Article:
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'I'm Serious About Change': A Conversation With Aurora's New Police Chief

Aurora Police Chief
COURTESY AURORA POLICE DEPARTMENT
Aurora Chief of Police Vanessa Wilson.

Following months of community unrest, Aurora’s city council appointed Vanessa Wilson as the city’s new chief of police in a 10-1 vote Monday night. Wilson, who has been serving as the interim police chief and has been on the force for 23 years, will take the position at a time of great upheaval.

This summer, protests against the death of Elijah McClain have clogged Aurora’s highways. In June, police used pepper spray during a protest that was mostly peaceful. Earlier this month, a protester fired shots after a Jeep drove towards the crowd, injuring two people.

The city of Aurora is opening an independent investigation into McClain’s death; Colorado’s attorney general is launching his own through an executive order from the governor. Four officers were fired for their involvement in a photo mocking the youth man’s death.

As protests continue, including Elijah’s Walk Home, an event to mark the one year anniversary of McClain’s death, Chief Vanessa Wilson joined KUNC’s Colorado Edition to discuss change in her department.

Interview Highlights

These interview highlights have been lightly edited for length and clarity.

Leigh Paterson: For you, what do these ongoing Black Lives Matter protests and incidents — like last weekend Aurora PD pulled guns on a group of Black girls — what does that tell you about the relationship between the police department and the communities it serves?

Vanessa Wilson: It tells me that it’s broken. It tells me that the community is angry and people are demanding change and I’m all for the change. I think there’s been a call to action across this nation. As law enforcement leaders we have to rise to the challenge and accept the fact that the community wants things different. With that, we need to change the way we do business, we need to evolve and we need to hear them. We need to give them a voice and we need to hear what they’re saying and not just keep doing things the same way because it’s not working.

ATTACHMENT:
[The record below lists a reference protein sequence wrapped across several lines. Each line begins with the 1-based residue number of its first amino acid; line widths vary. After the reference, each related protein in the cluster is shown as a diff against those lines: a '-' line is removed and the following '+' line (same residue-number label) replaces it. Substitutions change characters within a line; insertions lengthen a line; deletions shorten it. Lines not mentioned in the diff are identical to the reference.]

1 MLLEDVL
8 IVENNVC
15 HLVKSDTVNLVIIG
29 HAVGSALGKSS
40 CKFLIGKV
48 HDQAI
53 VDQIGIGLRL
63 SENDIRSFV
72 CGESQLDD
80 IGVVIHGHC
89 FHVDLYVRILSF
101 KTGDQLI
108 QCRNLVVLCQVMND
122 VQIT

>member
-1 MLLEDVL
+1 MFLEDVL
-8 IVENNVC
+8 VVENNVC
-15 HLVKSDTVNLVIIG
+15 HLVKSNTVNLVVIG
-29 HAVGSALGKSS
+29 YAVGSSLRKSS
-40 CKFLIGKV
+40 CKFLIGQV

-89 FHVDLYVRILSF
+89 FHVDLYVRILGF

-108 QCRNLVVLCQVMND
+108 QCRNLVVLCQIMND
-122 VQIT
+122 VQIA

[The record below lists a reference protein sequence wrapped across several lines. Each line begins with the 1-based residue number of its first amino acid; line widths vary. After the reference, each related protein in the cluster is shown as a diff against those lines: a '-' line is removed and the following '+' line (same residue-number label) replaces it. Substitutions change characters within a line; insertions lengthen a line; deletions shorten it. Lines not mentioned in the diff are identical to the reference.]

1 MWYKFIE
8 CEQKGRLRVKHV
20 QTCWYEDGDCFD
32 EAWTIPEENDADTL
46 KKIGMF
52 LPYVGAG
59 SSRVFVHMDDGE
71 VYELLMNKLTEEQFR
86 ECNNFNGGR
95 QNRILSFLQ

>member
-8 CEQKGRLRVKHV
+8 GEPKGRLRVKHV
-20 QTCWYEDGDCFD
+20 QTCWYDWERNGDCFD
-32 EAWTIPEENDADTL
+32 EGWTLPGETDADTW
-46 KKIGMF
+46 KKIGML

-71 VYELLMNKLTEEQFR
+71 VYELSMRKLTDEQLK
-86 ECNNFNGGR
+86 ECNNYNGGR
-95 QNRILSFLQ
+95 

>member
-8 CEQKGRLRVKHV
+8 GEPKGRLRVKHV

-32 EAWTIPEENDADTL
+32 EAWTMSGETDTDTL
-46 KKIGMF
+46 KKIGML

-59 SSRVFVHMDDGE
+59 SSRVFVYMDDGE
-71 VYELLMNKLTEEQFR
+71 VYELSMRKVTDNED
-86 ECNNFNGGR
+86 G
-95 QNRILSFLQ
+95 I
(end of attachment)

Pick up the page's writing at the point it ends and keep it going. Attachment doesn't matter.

Like many communities in Northern Colorado, Aurora has become much more diverse in recent years. Aurora PD does have two officers assigned to recruiting more diverse candidates. Does this go far enough to building understanding and trust among officers and people of color?

I think it’s a step in the right direction. I can tell you that we just had 30 officers graduate from the academy, and they were extremely diverse. They came from all diffrent backgrounds, many women, Muslim, African American, Hispanic, Asian, were all a part of that, and it was good to see. It was good to see the academy class reflect the diversity within our city.

Obviously we have more work to do. We have a very vibrant and diverse explorer program which is for high school age kids that can be a part of learning about volunteerism and be a part of the agency. I’m hoping that I can work with the civil service commission to allow the chief to have spots that I can fill directly from that explorers program. Of course that has to be approved, and there’s going to be meetings about those things, but that’s what I’m looking forward to doing.

As well as I’d like to have a discussion about the oral board process and so that we can really take a critical look as a police department at who we’re hiring and who’s coming into the agency, to make sure they’re going to be a right fit and to make sure they understand and are willing to accept the change that is coming in law enforcement.

What do you feel is oversimplified on the issue of race and policing? Where do you feel torn?

I think people are hesitant to admit that there’s a problem, because no one wants to be seen as a racist, or no one wants to be seen as sexist or homophobic or any of those things, but we have to start having this conversation, not just in law enforcement but in our communities.

When people call in folks as "suspicious" due to the color of their skin, that’s not appropriate, and that needs to stop, and that needs to be recognized from our dispatchers that are taking the call, from the communities that are making the call, and from the officers that are receiving the call.

I know it’s easy to just put out taglines or something of "I’m going to this" or "I’m going to do that," but I truly am trying to make change here, and I want to work with the city of Aurora to bring implicit bias training to everyone to recognize that we all have it, and it’s nothing we can avoid, but we can try to manage it, and when we manage it to make sure that we’re treating everyone with the dignity and respect they deserve.

I hope the community knows that I’m serious about change, and I’m serious about moving this agency forward, and hopefully healing in the community as best we can.

This interview is from KUNC’s Colorado Edition from Aug. 4. You can find the full episode here.

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